At the end of December 1996, after several visits to the emergency room, Luella's failing health forced her to move permanently out of Walker's home and into an assisted living facility. After that time, Luella had little contact with or from family members other than Walker and his family. Luella called Roberds in December 1996 or January 1997 and asked him to relinquish his power of attorney. He returned her certificates of deposit to her, which at that time totaled approximately $120,000. Walker was Luella's primary family contact for physicians and social service personnel. He and Sharon visited Luella several times a week and spoke to her daily on the telephone. Sharon testified that in March 1997 Luella received a telephone call from an attorney at the coast who had prepared an earlier will, asking that she come and sign it. This angered Luella and apparently motivated her to make a new will. At Luella's request, Walker took Luella to attorney McKenzie, who had drafted a will for her in 1994, for the purpose of making a new will. On March 18, 1997, she executed the will that Walker offered for probate.

Walker and Sharon testified that they did not know the contents of the 1997 will until several months after its execution and did not know about the 1996 will until after Luella's death in September 1997. Sommers and Roberds testified that they did not notify Walker that the 1996 will had been executed and did not know the contents of the 1996 will or of the existence of the 1997 will. At the time of her death, Luella's primary assets were her certificates of deposit totaling approximately $44,000.

There is no dispute that the 1996 and 1997 wills were both validly executed. There is no contention that Luella lacked the mental capacity to execute either will. The parties raise only their mutual contentions that the will that they challenge was the subject of undue influence.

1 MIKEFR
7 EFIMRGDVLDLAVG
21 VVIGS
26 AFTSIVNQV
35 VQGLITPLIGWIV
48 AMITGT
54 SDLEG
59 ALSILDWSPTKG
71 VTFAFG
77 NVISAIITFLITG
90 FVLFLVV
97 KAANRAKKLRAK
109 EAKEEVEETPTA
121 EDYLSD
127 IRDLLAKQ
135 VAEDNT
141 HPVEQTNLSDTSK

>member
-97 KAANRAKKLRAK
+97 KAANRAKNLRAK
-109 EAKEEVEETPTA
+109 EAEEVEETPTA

In evaluating first Roberds' contention that the 1997 will was executed as a result of Walker's undue influence, we bear in mind that the burden of proving undue influence is on Roberds. In re Reddaway's Estate, 214 Or 410, 418, 329 P2d 886 (1958); Sangster v. Dillard, 144 Or App 210, 216, 925 P2d 929 (1996), mod 146 Or App 105, 931 P2d 815 (1997). Roberds can meet that burden by raising an inference of undue influence by virtue of evidence establishing (1) the existence of a confidential relationship between Walker and Luella, (2) Walker's dominance over Luella, and (3) the presence of suspicious circumstances surrounding the execution of the will. Sangster, 144 Or App at 216. We have considered the evidence anew and find that Walker and Luella had a confidential relationship and that he dominated her by reasons of their personalities and her weakened health. For the following reasons, however, there were no suspicious circumstances surrounding the execution of the will. In evaluating whether suspicious circumstances existed surrounding the execution of the 1997 will, we consider each of the factors discussed in Reddaway, 214 Or at 421-26.

The first Reddaway factor is the participation of the beneficiary in the preparation of the will. Here there is no evidence that Walker participated in the preparation of the 1997 will. Although Walker drove Luella to the lawyer's office, he sat in the waiting room and did not know the will's contents until several months after its execution.

The second factor is a lack of independent and disinterested advice regarding the will. In this case, Luella sought and obtained independent and disinterested legal advice in the preparation of the 1997 will. There is evidence that attorney McKenzie had represented both Luella and Walker in the past, but there is no evidence that that representation influenced his independence or ability to advise Luella objectively in the drafting of a will.

We next consider whether there was secrecy and haste in the making of the will. There is no evidence that the will was executed in secrecy or in haste. Neither Sommers nor Roberds was informed of the 1997 will, but Luella and Sommers were not in regular contact with each other at that time.

Suspicion can be aroused by unexplained changes in the donor's attitude toward those for whom she had previously expressed affection. Here, the 1997 will, which returned to Luella's earlier disposition splitting her property between her two sons, does reflect a change, but it does not reflect a negative change toward any of her former intended beneficiaries.

Another factor is a change in the testamentary plan that ignores the natural objects of the testator's bounty or disregards the continuity of purpose running through former testamentary dispositions. The 1997 will returned to the previous disposition splitting Luella's property between Walker and Sommers, which had been Luella's testamentary plan in the two wills preceding the will executed in 1996.